V.1
Ranger Stations


With the creation of the Forest Service in 1905, the new director Gifford Pinchot had already devised an administrative organization for the agency. Each of the new national forest would have a supervisor who reported directly to Washington D.C. Under the supervisor were the rangers, a colloquial synonym for "range riders" and "forest guard." A ranger was assigned a district within a national forest. His job was to patrol and protect the forest reserves of the district. By 1908, the Forest Service policy was to furnish or construct at government expense a cabin for the ranger. Initially the limit was $300, but was raised to $650 the following decade, a sum that could easily construct a small building. 1

Meanwhile, Congress passed the Forest Homestead Act in 1906, which opened agricultural lands in forest reserves to settlement. 2   To secure good sites for administrative operations with good pasture for stock, the Forest Service began withdrawals of sites within the forest. On January 8, 1907, the Forest Service withdrew 40 acres from the public domain for an administrative site at the location of the present Elwha Ranger Station. 3   As the trail system expanded and both recreational and management use increased, additional withdrawals were made. A withdrawal was filed for the original Olympus Ranger Station on November 13, 1912, and one filed for the Elkhorn Ranger Station on April 11, 1914. 4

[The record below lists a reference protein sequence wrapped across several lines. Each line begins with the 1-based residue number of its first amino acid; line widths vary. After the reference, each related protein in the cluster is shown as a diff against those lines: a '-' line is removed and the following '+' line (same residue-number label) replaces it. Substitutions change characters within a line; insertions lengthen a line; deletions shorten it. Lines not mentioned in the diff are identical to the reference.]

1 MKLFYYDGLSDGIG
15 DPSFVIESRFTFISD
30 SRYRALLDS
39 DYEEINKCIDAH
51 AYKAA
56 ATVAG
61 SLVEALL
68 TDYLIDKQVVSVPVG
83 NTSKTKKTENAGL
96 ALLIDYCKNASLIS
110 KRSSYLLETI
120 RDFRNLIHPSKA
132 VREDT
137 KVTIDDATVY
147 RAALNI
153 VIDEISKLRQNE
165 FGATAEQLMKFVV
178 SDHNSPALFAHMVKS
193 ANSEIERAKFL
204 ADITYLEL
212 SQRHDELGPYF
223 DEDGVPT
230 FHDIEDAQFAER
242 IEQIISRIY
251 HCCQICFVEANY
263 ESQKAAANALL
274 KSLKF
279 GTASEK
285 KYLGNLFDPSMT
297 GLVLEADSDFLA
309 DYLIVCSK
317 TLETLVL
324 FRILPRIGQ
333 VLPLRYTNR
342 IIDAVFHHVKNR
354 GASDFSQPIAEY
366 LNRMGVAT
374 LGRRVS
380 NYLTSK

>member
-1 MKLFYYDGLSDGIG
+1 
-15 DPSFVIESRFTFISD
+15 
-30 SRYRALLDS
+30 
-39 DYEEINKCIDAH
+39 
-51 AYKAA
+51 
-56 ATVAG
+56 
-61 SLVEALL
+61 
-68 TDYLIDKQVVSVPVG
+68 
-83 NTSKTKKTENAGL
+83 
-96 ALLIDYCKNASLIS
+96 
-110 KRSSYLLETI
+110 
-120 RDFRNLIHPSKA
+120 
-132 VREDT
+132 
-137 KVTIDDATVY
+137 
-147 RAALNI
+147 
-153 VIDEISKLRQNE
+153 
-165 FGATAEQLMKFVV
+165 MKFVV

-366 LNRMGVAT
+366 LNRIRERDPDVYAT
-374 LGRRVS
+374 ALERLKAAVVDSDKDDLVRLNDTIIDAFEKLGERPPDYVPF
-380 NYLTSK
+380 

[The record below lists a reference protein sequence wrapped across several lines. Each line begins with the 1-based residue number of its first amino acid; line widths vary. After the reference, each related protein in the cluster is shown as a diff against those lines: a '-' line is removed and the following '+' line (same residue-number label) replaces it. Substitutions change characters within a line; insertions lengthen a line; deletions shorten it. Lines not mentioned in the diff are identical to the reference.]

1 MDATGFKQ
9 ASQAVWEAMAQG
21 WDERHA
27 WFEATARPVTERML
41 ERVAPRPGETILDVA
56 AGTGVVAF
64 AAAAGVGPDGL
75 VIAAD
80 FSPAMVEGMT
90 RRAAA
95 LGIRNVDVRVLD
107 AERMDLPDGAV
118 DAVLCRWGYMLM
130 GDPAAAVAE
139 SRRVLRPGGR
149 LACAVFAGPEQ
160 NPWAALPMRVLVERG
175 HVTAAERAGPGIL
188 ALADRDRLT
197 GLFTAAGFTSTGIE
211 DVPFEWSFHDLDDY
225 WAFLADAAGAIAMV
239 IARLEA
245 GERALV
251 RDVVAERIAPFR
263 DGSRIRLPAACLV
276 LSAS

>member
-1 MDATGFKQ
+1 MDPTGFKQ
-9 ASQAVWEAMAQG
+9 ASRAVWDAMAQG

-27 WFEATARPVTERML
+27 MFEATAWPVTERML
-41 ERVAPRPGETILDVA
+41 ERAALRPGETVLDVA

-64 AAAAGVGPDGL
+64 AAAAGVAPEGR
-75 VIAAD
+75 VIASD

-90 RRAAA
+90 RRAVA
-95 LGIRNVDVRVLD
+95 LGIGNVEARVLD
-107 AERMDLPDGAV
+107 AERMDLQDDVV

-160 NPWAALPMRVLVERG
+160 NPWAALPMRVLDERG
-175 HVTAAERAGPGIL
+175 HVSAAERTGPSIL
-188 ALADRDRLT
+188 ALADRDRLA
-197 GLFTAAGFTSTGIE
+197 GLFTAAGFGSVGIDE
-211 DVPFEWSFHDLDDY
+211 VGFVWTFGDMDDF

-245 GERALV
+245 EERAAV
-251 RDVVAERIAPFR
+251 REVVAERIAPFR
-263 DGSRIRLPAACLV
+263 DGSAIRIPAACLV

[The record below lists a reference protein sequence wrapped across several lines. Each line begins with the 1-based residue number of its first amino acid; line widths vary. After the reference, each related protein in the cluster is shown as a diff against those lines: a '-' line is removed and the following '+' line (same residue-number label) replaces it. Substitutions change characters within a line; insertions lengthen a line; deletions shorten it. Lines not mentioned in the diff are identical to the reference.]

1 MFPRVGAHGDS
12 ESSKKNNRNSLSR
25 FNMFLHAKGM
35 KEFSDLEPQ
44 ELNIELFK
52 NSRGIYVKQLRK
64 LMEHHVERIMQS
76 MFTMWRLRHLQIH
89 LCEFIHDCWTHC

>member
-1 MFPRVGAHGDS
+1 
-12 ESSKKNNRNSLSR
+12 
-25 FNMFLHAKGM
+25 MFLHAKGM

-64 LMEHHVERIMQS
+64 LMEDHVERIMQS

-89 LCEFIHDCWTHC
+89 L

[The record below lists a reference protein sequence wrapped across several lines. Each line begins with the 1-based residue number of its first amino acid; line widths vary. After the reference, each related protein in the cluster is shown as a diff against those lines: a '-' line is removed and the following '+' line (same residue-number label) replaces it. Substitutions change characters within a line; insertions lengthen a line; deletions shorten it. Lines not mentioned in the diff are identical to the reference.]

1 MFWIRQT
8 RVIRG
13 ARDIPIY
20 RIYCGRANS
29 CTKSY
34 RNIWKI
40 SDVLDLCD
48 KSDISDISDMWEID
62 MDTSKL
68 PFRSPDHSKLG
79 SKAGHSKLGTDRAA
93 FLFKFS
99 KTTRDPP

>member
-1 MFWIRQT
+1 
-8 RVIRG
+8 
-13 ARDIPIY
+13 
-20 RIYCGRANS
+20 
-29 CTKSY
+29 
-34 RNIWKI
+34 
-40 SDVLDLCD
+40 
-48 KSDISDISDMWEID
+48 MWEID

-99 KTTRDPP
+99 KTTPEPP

As part of Gifford Pinchot's administrative program for the Forest Service image was very important. As a reflection of the agency, the rangers who lived and worked at these stations, along with the stations themselves, would be the immediate public face of the agency. Pinchot required the rangers to maintain a high level of professional appearance and to keep clean and sanitary ranger stations. 5   In keeping with this ethic, the character and design of the stations was not to be left to chance. In 1908, the Forest Service issued a series of standard plans for buildings on Ranger Stations. 6


Twenty-nine standard plans were developed, including fifteen (15) for ranger cabins, four (4) for residential structures, two (2) for bunkhouses, four (4) for stables, two (2) for storehouses, and one (1) for typical details for frames houses, and one (1) for typical details for log houses.

While standardized plans were published for structures, the early years of the Forest Service is characterized by minimal administrative guidance in site planning. Gifford Pinchot's 1906 Use Book merely says the privy was to be fifty yards from the house and the American Flag was to fly over the headman's tent. It also envisioned a ranger station in every township within the forest, a concept that was quickly found to be impractical. There were though many unstated, but practical, provisions that were employed in the location of a ranger station. Consideration had to include:
  • Ease and access to different parts of the unit being managed
  • Accessibility to best serve the Public
  • Appearance
  • Natural setting
  • Exposure
  • Drainage
  • Accessibility
  • Fuel
  • Shade
  • Shelter
  • Water
  • Pasture
A southern or southwest exposure was preferred for maximum sunshine. Domestic water supply was critical. Open pasture for stock and a level, or slightly level site, for building placement while maintaining adequate drainage. It was preferable to have an open area around the cabin.

By 1915, a log cabin ranger station building was constructed at Olympus Ranger Station. A log cabin ranger station was also constructed at Elkhorn and Elwha around the same time. In both instances, the buildings and site reflect many of the early planning and design considerations that would evolve into the planning manual of the 1930's.